Anyone going on a cruise or boat ride should talk to the obstetrician and ask him to prescribe a safe motion sickness medicine. To prevent discomfort, prefer light food at mealtimes.
Regardless of the type of transportation, choose to always travel in comfortable clothing and, if you need it, take pillows that will help you find a comfortable position along the way.
Set up a thermal lunch box with healthy snack options and take a small bottle of water to hydrate yourself frequently. The liquid is another essential ally to prevent swelling, so common and uncomfortable during pregnancy.
Ok, your obstetrician has released the trip, your health is perfect and so is your baby’s, and you’ve packed everything you’ll need so you don’t have any problems. Even so, never just count on luck and check out all the options you’ll have in case something unforeseen happens. Make sure your health plan provides coverage in the city you’re going to or take out travel insurance.
Also see which are and where are the closest hospitals and take the contact of your doctor always in the bag, along with the card with information about you and the pregnancy. If possible, also include some of your latest tests in your bag.
By the sea
If you go to the beach, there’s no problem entering the sea until the ninth month. As a precaution, to prevent yourself from falling or other accidents, prefer to go only as far as the water hits your knees. Another important recommendation is to avoid getting wet in your bikini for too long, as this may increase the risk of developing candidiasis. The pregnant woman may also have contact with sand, as long as she has no bruises on her hands or feet. The injuries serve as a gateway for bacteria that may exist in the area. Although there are many options, avoid food purchased from tents or from dubious sources. Ideally, take your bag with healthy, home-prepared food.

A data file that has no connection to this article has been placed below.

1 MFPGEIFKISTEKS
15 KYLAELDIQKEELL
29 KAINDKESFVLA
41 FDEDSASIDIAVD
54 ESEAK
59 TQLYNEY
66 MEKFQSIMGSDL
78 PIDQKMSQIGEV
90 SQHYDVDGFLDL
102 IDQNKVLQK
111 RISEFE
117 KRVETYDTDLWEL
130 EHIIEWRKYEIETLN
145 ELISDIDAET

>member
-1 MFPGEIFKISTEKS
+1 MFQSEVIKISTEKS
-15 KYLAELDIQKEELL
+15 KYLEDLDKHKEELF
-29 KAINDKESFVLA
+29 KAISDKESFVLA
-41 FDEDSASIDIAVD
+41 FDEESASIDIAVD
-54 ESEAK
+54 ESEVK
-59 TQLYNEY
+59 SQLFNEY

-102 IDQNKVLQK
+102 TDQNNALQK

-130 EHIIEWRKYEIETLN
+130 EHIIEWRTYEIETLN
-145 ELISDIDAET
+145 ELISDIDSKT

Complete and compact
Some items are indispensable in a pregnant woman’s suitcase, whatever the destination you choose. The sunscreen is number one. Make it rain or sunny, do not forget to pass the product every day. Pregnant women have a predisposition to accumulate spots on their skin – the so-called melasmas. Sunbathing without protection only facilitates the problem.
During that appointment with the obstetrician before the trip, check which medications you can take and assemble a prevention kit. Choose comfortable clothes and shoes, suitable for the temperature of the place. Despite the unpleasant aesthetic result, an elastic pantyhose can also help the circulation, especially for those who will sit for hours.
But watch out! Be moderate when assembling the luggage. Make a list with only the necessary items and do not take anything in excess. After all, only the belly already offers enough weight, isn’t it?
Sources: Dr. Giuliana Petti, gynecologist and obstetrician at Hospital e Maternidade São Luiz Itaim, The American College of Obstetricians and Gynecologists (ACOG) and Fernando Moreira de Andrade, specialized in fetal medicine.
Text extracted from www.revistacrescer.globo.com